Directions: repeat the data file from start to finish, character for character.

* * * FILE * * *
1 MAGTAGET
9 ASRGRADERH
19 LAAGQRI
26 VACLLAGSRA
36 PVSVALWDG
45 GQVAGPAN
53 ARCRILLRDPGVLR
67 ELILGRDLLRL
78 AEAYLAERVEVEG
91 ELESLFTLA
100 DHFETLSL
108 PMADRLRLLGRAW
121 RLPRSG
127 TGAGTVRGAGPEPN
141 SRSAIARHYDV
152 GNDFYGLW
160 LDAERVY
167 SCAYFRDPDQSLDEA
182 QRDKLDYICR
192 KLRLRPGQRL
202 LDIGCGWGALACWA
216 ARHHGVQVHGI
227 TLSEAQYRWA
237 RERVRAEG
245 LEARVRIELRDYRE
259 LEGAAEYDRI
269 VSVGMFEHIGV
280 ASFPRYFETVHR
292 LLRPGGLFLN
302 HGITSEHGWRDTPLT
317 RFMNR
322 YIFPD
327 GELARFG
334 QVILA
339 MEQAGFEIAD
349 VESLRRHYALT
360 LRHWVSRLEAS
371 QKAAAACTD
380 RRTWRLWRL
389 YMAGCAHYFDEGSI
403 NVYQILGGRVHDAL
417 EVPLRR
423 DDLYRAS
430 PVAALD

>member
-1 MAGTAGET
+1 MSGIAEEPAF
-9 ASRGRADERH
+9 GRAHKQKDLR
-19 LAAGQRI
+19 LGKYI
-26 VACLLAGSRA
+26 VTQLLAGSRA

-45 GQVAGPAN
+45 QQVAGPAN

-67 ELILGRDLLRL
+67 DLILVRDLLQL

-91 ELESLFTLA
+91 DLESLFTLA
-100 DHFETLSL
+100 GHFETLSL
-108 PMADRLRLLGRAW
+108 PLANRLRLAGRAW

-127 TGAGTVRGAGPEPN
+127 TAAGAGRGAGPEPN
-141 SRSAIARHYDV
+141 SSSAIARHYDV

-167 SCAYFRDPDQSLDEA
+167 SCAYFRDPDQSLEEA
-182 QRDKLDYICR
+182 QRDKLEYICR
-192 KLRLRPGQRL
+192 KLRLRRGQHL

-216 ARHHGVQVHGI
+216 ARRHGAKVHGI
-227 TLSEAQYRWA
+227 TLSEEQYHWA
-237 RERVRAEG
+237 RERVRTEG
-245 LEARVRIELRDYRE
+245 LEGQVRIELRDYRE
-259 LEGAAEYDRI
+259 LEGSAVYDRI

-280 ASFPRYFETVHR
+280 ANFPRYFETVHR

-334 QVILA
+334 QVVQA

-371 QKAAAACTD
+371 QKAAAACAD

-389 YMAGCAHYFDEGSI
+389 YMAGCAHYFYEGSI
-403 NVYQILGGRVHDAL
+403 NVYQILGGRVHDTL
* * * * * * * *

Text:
1 MAGTAGET
9 ASRGRADERH
19 LAAGQRI
26 VACLLAGSRA
36 PVSVALWDG
45 GQVAGPAN
53 ARCRILLRDPGVLR
67 ELILGRDLLRL
78 AEAYLAERVEVEG
91 ELESLFTLA
100 DHFETLSL
108 PMADRLRLLGRAW
121 RLPRSG
127 TGAGTVRGAGPEPN
141 SRSAIARHYDV
152 GNDFYGLW
160 LDAERVY
167 SCAYFRDPDQSLDEA
182 QRDKLDYICR
192 KLRLRPGQRL
202 LDIGCGWGALACWA
216 ARHHGVQVHGI
227 TLSEAQYRWA
237 RERVRAEG
245 LEARVRIELRDYRE
259 LEGAAEYDRI
269 VSVGMFEHIGV
280 ASFPRYFETVHR
292 LLRPGGLFLN
302 HGITSEHGWRDTPLT
317 RFMNR
322 YIFPD
327 GELARFG
334 QVILA
339 MEQAGFEIAD
349 VESLRRHYALT
360 LRHWVSRLEAS
371 QKAAAACTD
380 RRTWRLWRL
389 YMAGCAHYFDEGSI
403 NVYQILGGRVHDAL
417 EVPLRR
423 DDLYRAS
430 PVAALD

>member
-1 MAGTAGET
+1 MSGIAEEPAF
-9 ASRGRADERH
+9 GRAHKQKDLR
-19 LAAGQRI
+19 LGKYI
-26 VACLLAGSRA
+26 VTQLLAGSRA

-45 GQVAGPAN
+45 QQVAGPAN

-67 ELILGRDLLRL
+67 DLILVRDLLQL

-91 ELESLFTLA
+91 DLESLFTLA
-100 DHFETLSL
+100 GHFETLSL
-108 PMADRLRLLGRAW
+108 PLANRLRLAGRAW

-127 TGAGTVRGAGPEPN
+127 TAAGAGRGAGPEPN
-141 SRSAIARHYDV
+141 SSSAIARHYDV

-167 SCAYFRDPDQSLDEA
+167 SCAYFRDPDQSLEEA
-182 QRDKLDYICR
+182 QRDKLEYICR
-192 KLRLRPGQRL
+192 KLRLRRGQHL

-216 ARHHGVQVHGI
+216 ARRHGAKVHGI
-227 TLSEAQYRWA
+227 TLSEEQYHWA
-237 RERVRAEG
+237 RERVRTEG
-245 LEARVRIELRDYRE
+245 LEGQVRIELRDYRE
-259 LEGAAEYDRI
+259 LEGSAVYDRI

-280 ASFPRYFETVHR
+280 ANFPRYFETVHR

-334 QVILA
+334 QVVQA

-371 QKAAAACTD
+371 QKAAAACAD

-389 YMAGCAHYFDEGSI
+389 YMAGCAHYFYEGSI
-403 NVYQILGGRVHDAL
+403 NVYQILGGRVHDTL